Rome — The regional chaplain of the Carabinieri, the Italian military police, mourned the murder of a police officer in Rome and remembered him as a generous man who devoted himself to charity and helping his fellow officers.
"It is a time of sorrow for the (police) corps," military chaplain Fr. Donato Palminteri said July 27 during an interview with Vatican News.
The murder of 35-year-old officer Mario Cerciello Rega in Rome's Prati district July 26 and the subsequent arrest of two young American men – Finnegan Lee Elder, 19, and Gabriel Christian Natale-Hjorth, 18 – sent shockwaves around the country.
According to police authorities, Elder and Natale-Hjorth allegedly stole a backpack from Sergio Brugiatelli, the man suspected of arranging a drug deal, after the two teens claimed the drugs sold to them were fake. The two Americans reportedly offered to return the bag to Brugiatelli for 100 euros and a gram of cocaine.
Brugiatelli then called the Carabinieri and informed them of the theft and the location of where the exchange to get his bag back was going to take place. Dressed in plain clothes, Cerciello and fellow officer Andrea Varriale confronted Elder and Natale-Hjorth. Authorities said that a struggle occurred after the officers identified themselves and that Cerciello was stabbed 11 times by Elder while Varriale, who survived the encounter, was also stabbed.
Several hours later, police arrested the two Americans at Rome's Le Meridien Hotel, where they were allegedly preparing to leave the country. Authorities confirmed that the weapon and the clothes worn during the attack were found hidden in their room. Police also said that the suspects confessed to their involvement.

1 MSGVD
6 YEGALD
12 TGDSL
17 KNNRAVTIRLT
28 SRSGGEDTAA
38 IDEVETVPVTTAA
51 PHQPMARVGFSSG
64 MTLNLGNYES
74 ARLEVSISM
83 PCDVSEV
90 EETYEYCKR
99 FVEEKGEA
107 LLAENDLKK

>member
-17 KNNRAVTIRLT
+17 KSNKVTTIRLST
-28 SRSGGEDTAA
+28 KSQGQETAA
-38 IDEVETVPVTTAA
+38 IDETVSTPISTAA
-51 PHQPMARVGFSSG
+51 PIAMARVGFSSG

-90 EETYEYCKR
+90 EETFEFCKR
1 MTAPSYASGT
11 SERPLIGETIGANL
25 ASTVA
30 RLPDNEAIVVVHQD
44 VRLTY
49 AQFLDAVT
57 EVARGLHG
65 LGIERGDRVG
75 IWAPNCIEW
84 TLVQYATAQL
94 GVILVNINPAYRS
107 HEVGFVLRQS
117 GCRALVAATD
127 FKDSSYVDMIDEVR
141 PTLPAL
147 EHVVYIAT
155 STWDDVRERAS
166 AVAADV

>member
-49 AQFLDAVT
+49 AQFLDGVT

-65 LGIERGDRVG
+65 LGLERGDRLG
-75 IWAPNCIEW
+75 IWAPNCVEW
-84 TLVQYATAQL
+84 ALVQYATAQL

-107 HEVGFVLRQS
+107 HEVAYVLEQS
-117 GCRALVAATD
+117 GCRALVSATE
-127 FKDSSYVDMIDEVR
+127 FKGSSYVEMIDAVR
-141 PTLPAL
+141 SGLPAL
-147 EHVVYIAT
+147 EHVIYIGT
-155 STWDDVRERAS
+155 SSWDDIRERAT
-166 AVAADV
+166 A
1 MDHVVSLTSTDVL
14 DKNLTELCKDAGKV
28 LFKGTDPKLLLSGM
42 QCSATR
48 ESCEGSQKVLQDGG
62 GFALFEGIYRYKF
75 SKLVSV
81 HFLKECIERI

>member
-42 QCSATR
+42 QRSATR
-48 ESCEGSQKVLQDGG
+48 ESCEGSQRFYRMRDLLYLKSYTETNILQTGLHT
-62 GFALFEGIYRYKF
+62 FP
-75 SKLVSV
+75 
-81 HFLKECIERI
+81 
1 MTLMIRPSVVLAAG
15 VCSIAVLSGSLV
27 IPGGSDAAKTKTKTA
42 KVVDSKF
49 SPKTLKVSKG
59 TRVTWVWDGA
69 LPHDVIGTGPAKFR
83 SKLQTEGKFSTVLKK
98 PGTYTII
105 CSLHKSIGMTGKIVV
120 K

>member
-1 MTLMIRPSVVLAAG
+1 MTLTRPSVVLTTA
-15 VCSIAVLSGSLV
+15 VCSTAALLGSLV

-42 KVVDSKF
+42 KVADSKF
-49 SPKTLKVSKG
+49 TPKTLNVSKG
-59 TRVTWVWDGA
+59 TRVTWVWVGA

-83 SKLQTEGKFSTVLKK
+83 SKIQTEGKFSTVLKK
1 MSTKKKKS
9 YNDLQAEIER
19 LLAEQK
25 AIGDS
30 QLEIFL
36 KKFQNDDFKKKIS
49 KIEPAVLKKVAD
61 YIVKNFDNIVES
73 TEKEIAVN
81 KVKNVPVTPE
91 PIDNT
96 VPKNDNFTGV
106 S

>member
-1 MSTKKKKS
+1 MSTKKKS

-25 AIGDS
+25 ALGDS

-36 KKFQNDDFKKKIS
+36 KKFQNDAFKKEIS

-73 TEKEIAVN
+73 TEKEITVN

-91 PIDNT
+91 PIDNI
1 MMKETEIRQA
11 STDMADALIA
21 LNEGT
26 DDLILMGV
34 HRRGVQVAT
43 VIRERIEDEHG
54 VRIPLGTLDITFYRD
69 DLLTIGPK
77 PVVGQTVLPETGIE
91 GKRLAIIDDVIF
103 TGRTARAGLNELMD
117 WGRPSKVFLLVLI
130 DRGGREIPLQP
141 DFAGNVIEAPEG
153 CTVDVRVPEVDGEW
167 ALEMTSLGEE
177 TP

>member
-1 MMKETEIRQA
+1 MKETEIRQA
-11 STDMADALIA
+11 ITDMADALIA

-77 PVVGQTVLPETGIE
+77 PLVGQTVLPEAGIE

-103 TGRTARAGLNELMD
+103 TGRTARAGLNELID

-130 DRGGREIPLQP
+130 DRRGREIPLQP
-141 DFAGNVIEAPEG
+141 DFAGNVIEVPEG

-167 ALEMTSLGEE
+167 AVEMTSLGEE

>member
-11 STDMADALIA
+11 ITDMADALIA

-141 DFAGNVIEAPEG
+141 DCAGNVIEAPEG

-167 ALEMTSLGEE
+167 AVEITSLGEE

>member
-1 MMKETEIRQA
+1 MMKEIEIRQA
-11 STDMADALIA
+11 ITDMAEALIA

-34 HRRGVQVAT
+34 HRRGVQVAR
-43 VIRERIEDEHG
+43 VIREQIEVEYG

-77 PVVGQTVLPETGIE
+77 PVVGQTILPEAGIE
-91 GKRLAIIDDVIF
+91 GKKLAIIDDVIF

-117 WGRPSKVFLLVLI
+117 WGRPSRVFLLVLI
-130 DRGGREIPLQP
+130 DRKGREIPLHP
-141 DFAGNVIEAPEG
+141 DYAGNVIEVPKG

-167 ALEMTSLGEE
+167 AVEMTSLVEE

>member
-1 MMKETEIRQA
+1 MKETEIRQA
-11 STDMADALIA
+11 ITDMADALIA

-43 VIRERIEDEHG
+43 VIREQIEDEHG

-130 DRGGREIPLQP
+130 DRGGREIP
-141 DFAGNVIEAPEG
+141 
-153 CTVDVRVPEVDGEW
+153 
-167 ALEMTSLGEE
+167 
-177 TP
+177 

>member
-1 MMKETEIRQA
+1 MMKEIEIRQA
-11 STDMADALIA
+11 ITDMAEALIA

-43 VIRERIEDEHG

Palminteri told Vatican News that the Carabinieri are mourning the loss of their fellow officer, who was married less than 40 days before his untimely death.
He said Cerciello was known among the other officers as someone who was "always at the service and at the disposal of people."
According to Vatican News, Cerciello was a volunteer for the Knights of Malta and would distribute food to the homeless as well as accompany the sick and disabled on pilgrimages to Assisi, Loreto and Lourdes.
"Some would tell me about Mario's attention to people, even those who were arrested. He would offer them a cigarette, a sandwich or provide them with dinner," the chaplain said. "Today, it is the (police) corps that suffers and loses one of its bravest sons who are committed to the service of people and the good of men and women."
Elder and Natale-Hjorth were being held by police and had been appointed a public defender. However, a leaked photo of Natale-Hjorth sitting on a chair blindfolded and with his hands cuffed behind him raised questions about possible mistreatment and whether his confession would be considered valid.